Skip to content

Your next house: New or secondhand?

Your next house: New or secondhand?

Contemplating the purchase of a new house can be an exciting time. You consider where you might want to live, what kind of house you want, which features are must-haves and which are a little further down the priority list.

But if you’re in the market for a new home, should you buy an existing property or build new?

Maybe you should buy new…

There are lots of reasons why you might decide to build a new property from scratch. One of the biggest is that you have the chance to make it exactly what you want.

You get to have a hand in the design in a way that you can’t imagine if you’re buying a house someone else built 30 years ago. Even if you can’t afford all the features you want in your new home immediately, you can make provision for them to be added in the future.

There are some more prosaic reasons to build new, too. For example, it’s often easier to get a loan for a house that’s under construction. Loan-to-value restrictions that limit new bank lending to low-deposit borrowers don’t apply to new homes, so the bank should regard your application more favourably.

You should also be able to expect that a brand-new house will require less maintenance expense over the coming years because everything is new from the outset.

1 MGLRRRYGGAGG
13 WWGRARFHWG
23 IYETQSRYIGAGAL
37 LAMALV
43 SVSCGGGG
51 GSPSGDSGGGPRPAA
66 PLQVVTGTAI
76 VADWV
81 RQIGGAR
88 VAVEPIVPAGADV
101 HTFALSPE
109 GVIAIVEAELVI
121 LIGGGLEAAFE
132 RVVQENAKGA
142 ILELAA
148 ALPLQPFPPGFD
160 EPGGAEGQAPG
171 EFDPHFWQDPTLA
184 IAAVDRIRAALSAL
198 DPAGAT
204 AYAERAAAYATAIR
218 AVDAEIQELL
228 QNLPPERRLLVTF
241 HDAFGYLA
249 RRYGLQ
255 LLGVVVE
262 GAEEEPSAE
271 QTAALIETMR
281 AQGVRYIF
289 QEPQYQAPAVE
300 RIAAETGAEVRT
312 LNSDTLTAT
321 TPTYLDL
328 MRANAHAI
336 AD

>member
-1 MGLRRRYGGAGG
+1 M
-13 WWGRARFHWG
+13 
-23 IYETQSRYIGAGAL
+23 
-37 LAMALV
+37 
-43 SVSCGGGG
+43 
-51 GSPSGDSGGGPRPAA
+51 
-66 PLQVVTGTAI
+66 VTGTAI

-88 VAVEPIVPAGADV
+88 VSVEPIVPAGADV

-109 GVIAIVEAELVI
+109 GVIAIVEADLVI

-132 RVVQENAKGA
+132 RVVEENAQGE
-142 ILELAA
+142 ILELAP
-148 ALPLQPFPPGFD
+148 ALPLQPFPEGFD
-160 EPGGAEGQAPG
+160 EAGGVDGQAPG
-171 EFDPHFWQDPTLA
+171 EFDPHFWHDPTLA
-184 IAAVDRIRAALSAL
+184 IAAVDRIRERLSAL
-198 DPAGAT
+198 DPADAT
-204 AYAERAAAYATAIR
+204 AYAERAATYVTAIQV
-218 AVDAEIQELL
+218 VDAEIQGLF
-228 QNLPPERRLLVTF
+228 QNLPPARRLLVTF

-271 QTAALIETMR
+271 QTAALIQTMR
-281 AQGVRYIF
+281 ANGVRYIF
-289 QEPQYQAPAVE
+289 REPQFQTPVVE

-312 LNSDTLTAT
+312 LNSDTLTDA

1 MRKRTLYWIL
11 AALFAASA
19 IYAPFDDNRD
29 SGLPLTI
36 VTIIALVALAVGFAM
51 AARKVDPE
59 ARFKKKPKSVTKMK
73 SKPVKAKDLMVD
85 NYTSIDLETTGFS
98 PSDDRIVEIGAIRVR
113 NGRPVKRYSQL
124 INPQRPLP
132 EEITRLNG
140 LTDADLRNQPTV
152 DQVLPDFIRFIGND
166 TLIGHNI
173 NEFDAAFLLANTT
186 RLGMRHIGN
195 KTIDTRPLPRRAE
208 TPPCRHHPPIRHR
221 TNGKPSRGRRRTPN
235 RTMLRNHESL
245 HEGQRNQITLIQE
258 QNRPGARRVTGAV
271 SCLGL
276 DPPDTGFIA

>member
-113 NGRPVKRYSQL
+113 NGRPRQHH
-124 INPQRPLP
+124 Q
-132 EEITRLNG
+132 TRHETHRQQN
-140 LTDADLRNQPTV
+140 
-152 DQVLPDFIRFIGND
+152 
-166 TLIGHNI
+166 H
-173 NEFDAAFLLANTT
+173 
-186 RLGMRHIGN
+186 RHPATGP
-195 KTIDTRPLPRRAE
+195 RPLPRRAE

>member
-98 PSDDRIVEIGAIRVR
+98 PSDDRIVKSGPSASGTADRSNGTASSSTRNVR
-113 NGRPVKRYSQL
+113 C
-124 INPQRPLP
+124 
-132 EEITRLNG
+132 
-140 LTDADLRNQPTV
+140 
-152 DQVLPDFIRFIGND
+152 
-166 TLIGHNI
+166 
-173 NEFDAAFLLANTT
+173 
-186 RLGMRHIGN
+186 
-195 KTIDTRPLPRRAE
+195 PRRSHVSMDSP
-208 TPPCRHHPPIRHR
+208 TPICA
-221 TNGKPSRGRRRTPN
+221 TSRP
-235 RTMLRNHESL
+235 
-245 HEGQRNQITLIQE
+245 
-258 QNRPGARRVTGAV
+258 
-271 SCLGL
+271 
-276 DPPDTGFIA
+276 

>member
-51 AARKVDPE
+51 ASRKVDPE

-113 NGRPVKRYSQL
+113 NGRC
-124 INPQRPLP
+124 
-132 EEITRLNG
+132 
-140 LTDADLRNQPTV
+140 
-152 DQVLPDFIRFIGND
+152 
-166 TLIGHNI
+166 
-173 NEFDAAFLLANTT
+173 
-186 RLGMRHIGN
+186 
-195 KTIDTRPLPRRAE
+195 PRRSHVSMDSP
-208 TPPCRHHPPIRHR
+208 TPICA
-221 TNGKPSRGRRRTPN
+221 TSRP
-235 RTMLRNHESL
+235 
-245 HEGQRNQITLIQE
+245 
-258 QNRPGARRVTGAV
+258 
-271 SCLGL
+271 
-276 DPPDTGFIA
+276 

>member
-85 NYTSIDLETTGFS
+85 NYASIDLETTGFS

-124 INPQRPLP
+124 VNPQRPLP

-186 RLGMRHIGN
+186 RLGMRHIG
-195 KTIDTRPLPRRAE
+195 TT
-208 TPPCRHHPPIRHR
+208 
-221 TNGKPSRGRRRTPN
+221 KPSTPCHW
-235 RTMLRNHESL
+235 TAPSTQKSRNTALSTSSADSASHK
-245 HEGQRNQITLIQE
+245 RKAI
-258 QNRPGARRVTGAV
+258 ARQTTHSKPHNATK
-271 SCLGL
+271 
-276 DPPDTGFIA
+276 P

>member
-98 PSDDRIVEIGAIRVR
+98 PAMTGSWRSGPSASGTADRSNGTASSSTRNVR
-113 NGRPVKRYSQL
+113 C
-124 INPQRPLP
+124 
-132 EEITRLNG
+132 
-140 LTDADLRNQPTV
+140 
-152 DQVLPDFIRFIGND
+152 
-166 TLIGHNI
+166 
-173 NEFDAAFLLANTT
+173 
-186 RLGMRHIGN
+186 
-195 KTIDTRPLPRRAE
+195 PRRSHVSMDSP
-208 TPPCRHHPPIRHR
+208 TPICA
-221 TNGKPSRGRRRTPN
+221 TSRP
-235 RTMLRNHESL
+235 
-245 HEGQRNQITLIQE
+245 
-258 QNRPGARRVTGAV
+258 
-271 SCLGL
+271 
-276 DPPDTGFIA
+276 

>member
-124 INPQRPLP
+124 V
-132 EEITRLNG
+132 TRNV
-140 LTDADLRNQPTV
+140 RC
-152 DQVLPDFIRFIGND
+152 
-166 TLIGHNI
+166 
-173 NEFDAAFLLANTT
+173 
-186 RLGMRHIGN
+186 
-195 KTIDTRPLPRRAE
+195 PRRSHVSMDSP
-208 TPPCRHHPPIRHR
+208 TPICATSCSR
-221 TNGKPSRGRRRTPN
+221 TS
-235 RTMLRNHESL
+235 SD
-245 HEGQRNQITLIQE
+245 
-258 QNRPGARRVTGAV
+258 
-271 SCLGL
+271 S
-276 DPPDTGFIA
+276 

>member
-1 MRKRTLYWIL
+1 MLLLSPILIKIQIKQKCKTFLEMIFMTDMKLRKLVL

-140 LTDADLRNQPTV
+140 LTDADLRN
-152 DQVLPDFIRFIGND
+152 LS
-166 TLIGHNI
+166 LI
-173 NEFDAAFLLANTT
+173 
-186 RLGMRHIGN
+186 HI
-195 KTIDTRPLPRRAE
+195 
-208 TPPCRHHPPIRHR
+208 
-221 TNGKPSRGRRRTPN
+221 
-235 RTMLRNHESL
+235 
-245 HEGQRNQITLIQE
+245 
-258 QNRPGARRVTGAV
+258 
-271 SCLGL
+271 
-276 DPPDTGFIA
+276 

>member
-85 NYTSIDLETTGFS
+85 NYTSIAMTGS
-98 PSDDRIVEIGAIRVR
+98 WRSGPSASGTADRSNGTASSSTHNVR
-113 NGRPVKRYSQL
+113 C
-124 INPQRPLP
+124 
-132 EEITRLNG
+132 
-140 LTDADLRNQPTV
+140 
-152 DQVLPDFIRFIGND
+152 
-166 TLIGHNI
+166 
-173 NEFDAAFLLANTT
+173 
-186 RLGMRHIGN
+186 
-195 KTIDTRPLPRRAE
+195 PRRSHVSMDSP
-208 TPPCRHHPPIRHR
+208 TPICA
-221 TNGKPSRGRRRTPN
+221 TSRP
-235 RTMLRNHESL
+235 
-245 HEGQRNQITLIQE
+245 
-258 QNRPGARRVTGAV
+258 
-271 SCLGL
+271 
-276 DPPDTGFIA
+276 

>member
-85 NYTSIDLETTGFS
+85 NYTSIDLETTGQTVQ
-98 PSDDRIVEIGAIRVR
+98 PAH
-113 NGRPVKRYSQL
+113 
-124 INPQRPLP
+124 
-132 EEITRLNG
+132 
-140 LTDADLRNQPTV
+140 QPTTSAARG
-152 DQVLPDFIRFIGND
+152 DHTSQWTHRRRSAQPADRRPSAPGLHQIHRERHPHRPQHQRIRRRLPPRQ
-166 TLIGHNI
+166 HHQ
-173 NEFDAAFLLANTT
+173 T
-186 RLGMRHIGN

You’ll also get a builder’s guarantee to cover the first 10 years of ownership, which covers things such as work not done properly or unsuitable materials being used. Even the appliances will all be under warranty.

New homes should be warmer and drier, as a rule – although the weather tightness issues of the early 2000s show that’s not always the case.

Unless an existing property makes more sense…

The biggest problem with building new may be finding a place to do it.
It’s increasingly difficult to find sections on which to build for a reasonable price anywhere near the centre of our biggest towns and cities – so if you want a new house, you may need to be prepared to go a bit out-of-town to get one.

If you’re building in an existing subdivision, there may be caveats limiting what you can do, or rules you’ll have to adhere to.
You’re at the mercy of the builders when you build. While you can see and touch an existing house – and have an inspector out to check it – with a new build, you’re reliant on the construction company to do what they say they will, when they will.

Research last year indicated that building new was only a better price proposition in areas where prices were high or rising quickly. If the market’s softer you may get a better deal from buying an existing house.

Whatever you choose, we’re here to help

As mortgage advisers, we’re here to help you step on the property ladder. Get in touch with us today to discuss your action plan to dream-home ownership.

Disclaimer: Please note that the content provided in this article is intended as an overview and as general information only. While care is taken to ensure accuracy and reliability, the information provided is subject to continuous change and may not reflect current development or address your situation. Before making any decisions based on the information provided in this article, please use your discretion and seek advice from a financial adviser. 

Leave a Comment





Pin It on Pinterest

Share This
Scroll To Top